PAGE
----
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What's in the news: Oct. 1 -- Gay man takes on blood-donor ban

Gay man takes on blood-donor ban
A gay blood donor has begun a major and potentially majorly consequential legal battle with Canadian Blood Services over their prohibition on male homosexual donations. CBS is suing Kyle Freeman of Thornhill, Ontario, for lying about his status as an eligible donor and for donating blood in violation of its rules, and Mr Freeman is suing CBS, alleging their policy banning gay men from being donors is a violation of his Charter rights. [Ottawa Citizen] [Sun Media]

Unpublished data dictate Canadian flu-vaccine policy
Most provinces are now suspending their seasonal-flu vaccination programs after word circulated of several as-yet-unpublished Canadian studies that reportedly found the seasonal vaccine raises the risk of contracting the pandemic H1N1 strain. Only New Brunswick has committed to distributing seasonal vaccine, reported The Globe and Mail. [Globe and Mail]

Military considers requiring H1N1-flu vaccine
The Canadian Forces is worried about the legality of mandating the H1N1-flu vaccine for its soldiers. [CTV News]

OMA lobbies against pharmacists prescribing
At a legislative committee hearing on Tuesday, the Ontario Medical Association issued a salvo in its push back against the Ontario government's proposal to permit pharmacists to prescribe some drugs and renew some scripts. "The number one priority for Ontario's doctors throughout this entire process has been and remains patient safety because the level and quality of care that a doctor can provide should not be substituted for expediency," President-elect Dr Mark MacLeod said in a release. [OMA news release]

Report cards are in
The Conference Board of Canada ranked Canada 10th out of 16 developed countries on its healthcare systems, giving it a 'B' grade. The United States ranked 16th, with a 'D.' [Conference Board of Canada report] [CBC News]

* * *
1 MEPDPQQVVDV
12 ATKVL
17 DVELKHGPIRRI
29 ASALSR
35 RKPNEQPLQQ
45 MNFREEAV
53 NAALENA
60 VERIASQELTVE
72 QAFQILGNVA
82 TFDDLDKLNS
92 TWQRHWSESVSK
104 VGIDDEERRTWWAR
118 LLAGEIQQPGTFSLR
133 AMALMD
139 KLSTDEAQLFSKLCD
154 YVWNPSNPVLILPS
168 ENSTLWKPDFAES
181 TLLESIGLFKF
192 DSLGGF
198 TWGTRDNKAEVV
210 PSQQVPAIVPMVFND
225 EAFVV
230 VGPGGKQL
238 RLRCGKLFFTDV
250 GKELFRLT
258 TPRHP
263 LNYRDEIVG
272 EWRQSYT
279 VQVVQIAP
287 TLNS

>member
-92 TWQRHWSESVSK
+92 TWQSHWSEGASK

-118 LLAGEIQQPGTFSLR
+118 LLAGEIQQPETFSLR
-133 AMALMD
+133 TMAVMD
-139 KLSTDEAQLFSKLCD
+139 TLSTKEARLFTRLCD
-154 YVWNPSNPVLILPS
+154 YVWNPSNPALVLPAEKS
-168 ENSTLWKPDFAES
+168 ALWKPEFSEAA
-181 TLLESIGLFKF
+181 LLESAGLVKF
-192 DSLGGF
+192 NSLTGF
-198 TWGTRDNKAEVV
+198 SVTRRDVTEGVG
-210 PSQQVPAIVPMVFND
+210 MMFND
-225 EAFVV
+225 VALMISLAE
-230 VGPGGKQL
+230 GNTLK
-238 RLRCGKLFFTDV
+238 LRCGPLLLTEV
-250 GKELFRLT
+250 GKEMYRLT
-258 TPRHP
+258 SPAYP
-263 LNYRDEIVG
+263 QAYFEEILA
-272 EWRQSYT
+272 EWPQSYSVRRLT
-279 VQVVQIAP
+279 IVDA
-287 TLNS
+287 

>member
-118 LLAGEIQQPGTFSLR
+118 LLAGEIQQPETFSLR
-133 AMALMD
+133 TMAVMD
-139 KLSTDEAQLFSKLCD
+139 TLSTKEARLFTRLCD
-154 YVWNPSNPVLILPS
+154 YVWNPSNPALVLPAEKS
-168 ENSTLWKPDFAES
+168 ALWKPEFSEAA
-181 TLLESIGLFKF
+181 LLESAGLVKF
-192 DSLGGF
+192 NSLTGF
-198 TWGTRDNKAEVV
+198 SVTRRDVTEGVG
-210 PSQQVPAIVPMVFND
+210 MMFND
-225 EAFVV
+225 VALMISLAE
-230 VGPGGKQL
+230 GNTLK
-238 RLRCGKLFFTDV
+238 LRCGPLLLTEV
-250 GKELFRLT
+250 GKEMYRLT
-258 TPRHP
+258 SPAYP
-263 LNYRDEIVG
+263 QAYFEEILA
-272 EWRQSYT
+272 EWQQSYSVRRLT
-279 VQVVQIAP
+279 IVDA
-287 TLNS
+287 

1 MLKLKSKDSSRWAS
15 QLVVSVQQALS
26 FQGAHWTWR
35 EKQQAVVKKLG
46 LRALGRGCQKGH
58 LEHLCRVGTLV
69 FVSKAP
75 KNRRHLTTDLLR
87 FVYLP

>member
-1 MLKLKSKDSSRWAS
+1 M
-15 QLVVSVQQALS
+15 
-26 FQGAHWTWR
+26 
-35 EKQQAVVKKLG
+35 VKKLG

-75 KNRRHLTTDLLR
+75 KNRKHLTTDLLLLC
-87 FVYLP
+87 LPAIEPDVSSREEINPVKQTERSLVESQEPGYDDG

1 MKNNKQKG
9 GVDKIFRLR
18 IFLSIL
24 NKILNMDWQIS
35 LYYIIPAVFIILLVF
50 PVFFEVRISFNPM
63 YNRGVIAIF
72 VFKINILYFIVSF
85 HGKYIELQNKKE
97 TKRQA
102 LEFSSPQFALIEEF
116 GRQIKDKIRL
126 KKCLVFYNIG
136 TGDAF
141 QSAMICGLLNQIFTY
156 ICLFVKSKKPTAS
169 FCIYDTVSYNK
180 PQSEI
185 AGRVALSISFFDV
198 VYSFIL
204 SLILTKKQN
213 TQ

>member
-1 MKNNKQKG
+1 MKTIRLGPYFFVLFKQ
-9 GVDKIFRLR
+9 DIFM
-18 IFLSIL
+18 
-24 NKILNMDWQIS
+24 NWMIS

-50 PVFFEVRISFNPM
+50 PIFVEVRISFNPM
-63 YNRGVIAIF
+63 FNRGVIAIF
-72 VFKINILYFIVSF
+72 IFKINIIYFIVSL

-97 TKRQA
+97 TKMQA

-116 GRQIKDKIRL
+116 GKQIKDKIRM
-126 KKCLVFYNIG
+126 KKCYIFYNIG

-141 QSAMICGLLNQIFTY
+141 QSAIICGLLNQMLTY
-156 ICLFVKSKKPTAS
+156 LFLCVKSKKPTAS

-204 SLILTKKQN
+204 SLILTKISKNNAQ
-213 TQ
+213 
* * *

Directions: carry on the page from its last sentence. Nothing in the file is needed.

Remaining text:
Asklepios hits 3,000 members
The Canadian Medical Association's online social network has 3,000 members a little over one year after its launch. [CMA News]

Drugs bought online kill drug researcher
A Canadian neurobiology post-doc working in Maryland is to face criminal charges after his girlfriend died from a buprenorphine overdose as a result of recreational use of what may have been tainted drugs that were acquired from overseas via the internet. [Associated Press]

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  1. Sam Solomon1 October, 2009 9:58 AM

    More on the provinces' vaccine plans, from The Globe and Mail's Caroline Alphonso:

    "New Brunswick's public health authorities, skeptical about the science behind the Canadian study, have moved up seasonal flu shots for all their residents to October before proceeding to the pandemic vaccine campaign. Meanwhile, Quebec and Nunavut are deferring their seasonal flu campaigns until after their H1N1 mass vaccination clinics.

    "Other provinces and territories – Ontario, British Columbia, Saskatchewan, Manitoba, Prince Edward Island, Nova Scotia, Newfoundland and Labrador, Northwest Territories and Yukon – have decided on a three-step approach. They will offer seasonal shots next month only to the elderly, who are at low risk of catching H1N1, and residents of long-term care facilities; then they will roll out the swine flu vaccine when it becomes available in November, and resume seasonal flu shots in December or January. Alberta will announce its decision Thursday."

    Full article here

  2. Jessica Deal1 October, 2009 10:56 AM

    What century are we living in anyway? Gay ban? I'm glad he protested!

  3. Sam Solomon1 October, 2009 11:18 AM